Center for American Progress. October 31, 2012.
During a new century in which a military approach to security has taken precedence over U.S. national security policy as a whole, absorbing a larger share of federal resources, we need a unified conception of security, one which can be achieved through a balance between the strategies of “offense” (military forces), “defense” (homeland security), and “prevention” (nonmilitary international engagement). [Note: contains copyrighted material].
http://www.americanprogress.org/wp-content/uploads/2012/10/UnifiedSecurityBudget.pdf [PDF format, 119 pages].
Center for a New American Security. May 23, 2012.
Maintaining the U.S. military’s global pre-eminence is vital to protecting American interests and promoting American values. However, the Pentagon still has not enacted the types of reforms that are necessary to sustain that pre-eminence into the future. The reality of constrained defense budgets presents DOD with an opportunity to adopt reforms that will make the U.S. military more effective as well as less expensive. [Note: contains copyrighted material].
Hillary Rodham Clinton, Secretary of State. Testimony Before the Senate Foreign Relations Committee, Washington, DC. February 28, 2012.
Secretary Clinton highlights five National Security & Foreign Policy priorities in the FY 2013 International Affairs Budget.
http://www.state.gov/secretary/rm/2012/02/184847.htm [HTML format].
Congressional Research Service. January 6, 2012.
Some in the 112th Congress view the foreign affairs budget as a place to cut funds in order to reduce the budget deficit. Others, including Members of Congress of both political parties, view a robust foreign affairs budget as essential for America’s national security and foreign policy interests. This report analyzes the FY2012 request and congressional action related to FY2012 State- Foreign Operations legislation. The Summary, “Introduction” and “Recent Developments” sections, and appendix tables in this version of the report have been updated to reflect enactment of P.L. 112-74, the Consolidated Appropriations Act, FY2012.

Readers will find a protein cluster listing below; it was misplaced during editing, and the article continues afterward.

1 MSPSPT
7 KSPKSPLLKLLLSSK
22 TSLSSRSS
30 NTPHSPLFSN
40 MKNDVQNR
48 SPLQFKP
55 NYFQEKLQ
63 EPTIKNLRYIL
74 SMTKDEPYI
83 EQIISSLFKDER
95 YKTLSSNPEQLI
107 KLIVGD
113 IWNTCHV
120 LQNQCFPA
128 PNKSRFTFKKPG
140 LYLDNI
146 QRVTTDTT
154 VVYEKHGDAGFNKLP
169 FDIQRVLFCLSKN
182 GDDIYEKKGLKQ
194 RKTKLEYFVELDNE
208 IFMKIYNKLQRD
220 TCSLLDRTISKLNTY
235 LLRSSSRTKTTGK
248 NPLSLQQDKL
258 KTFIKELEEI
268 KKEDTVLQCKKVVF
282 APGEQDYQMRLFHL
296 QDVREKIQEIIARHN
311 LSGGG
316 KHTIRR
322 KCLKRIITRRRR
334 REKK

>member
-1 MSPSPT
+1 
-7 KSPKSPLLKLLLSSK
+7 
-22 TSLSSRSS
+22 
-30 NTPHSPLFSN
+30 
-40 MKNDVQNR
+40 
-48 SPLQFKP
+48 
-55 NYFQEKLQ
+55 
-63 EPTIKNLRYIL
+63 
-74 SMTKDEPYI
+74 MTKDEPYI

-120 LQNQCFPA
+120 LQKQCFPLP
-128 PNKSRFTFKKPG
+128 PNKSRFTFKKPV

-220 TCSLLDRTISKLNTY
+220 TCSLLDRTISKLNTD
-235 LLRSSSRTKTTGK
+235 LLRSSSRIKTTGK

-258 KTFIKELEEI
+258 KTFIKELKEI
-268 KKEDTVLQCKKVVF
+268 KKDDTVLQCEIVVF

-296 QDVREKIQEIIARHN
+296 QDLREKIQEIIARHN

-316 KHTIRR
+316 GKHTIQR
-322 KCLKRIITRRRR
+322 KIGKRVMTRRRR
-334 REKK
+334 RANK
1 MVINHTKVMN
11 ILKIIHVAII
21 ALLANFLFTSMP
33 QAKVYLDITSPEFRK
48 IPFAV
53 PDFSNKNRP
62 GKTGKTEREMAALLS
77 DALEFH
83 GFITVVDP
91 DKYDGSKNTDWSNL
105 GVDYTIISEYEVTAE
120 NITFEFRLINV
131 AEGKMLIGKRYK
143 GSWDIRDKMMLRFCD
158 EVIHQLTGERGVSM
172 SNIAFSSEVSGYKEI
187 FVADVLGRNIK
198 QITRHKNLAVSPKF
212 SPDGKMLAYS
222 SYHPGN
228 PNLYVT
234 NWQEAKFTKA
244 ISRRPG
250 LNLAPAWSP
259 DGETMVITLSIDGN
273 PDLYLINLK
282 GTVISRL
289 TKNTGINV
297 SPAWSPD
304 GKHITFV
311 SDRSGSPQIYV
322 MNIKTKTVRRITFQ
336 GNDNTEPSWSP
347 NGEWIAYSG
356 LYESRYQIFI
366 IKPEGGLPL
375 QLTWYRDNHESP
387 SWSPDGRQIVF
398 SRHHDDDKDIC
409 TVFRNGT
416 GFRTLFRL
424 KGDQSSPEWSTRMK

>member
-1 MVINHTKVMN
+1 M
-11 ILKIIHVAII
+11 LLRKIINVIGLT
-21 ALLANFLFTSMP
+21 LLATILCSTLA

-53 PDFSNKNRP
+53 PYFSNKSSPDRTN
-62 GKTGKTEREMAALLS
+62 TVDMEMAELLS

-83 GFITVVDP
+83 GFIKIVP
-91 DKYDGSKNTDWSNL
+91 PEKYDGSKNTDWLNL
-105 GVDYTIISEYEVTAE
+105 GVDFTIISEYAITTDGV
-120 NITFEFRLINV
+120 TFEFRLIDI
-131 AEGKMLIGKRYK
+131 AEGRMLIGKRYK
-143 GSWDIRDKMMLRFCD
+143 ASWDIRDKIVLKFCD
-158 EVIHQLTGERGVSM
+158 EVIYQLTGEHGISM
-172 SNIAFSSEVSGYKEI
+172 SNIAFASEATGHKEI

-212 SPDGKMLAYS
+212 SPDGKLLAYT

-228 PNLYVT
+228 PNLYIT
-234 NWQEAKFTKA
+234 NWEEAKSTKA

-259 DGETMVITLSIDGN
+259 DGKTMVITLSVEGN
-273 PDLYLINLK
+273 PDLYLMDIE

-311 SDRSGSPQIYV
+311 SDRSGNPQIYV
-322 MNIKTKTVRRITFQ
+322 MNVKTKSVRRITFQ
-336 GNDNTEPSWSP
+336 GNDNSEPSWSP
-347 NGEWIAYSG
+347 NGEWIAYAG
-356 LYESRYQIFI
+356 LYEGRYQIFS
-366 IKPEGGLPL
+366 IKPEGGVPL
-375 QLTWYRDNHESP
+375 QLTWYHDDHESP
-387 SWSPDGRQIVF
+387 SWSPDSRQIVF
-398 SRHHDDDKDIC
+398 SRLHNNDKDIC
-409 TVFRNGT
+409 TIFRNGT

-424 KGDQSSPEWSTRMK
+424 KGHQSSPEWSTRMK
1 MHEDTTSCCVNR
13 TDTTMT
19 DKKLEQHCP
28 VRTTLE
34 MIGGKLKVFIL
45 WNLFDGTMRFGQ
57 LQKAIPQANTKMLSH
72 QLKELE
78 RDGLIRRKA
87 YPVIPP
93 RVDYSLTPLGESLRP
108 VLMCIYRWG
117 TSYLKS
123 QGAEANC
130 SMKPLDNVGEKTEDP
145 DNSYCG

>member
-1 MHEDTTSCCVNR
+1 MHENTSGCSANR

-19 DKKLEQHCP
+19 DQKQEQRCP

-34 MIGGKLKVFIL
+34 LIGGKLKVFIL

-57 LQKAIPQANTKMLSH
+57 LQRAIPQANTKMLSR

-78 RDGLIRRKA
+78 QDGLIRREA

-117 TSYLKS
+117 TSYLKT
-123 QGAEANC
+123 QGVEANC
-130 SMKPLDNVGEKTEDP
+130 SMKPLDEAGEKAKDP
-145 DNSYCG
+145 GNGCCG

http://fpc.state.gov/documents/organization/180683.pdf [PDF format, 35 pages].
Congressional Research Service. January 3, 2012.
Unmanned aerial systems comprise a rapidly growing portion of the military budget, and have been a long-term interest of Congress. At times, Congress has encouraged the development of such systems; in other instances, it has attempted to rein in or better organize the Department of Defense’s efforts. Their use in conflicts such as Kosovo, Iraq, and Afghanistan, and humanitarian relief operations such as Haiti, revealed the advantages and disadvantages provided by unmanned aircraft. Congressional considerations include the proper pace, scope, and management of DOD UAS procurement; appropriate investment priorities for UAS versus manned aircraft; UAS future roles and applications; legal issues arising from the use of UAS; issues of operational control and data management; personnel issues; industrial base issues; and technology proliferation.
http://fpc.state.gov/documents/organization/180677.pdf [PDF format, 55 pages].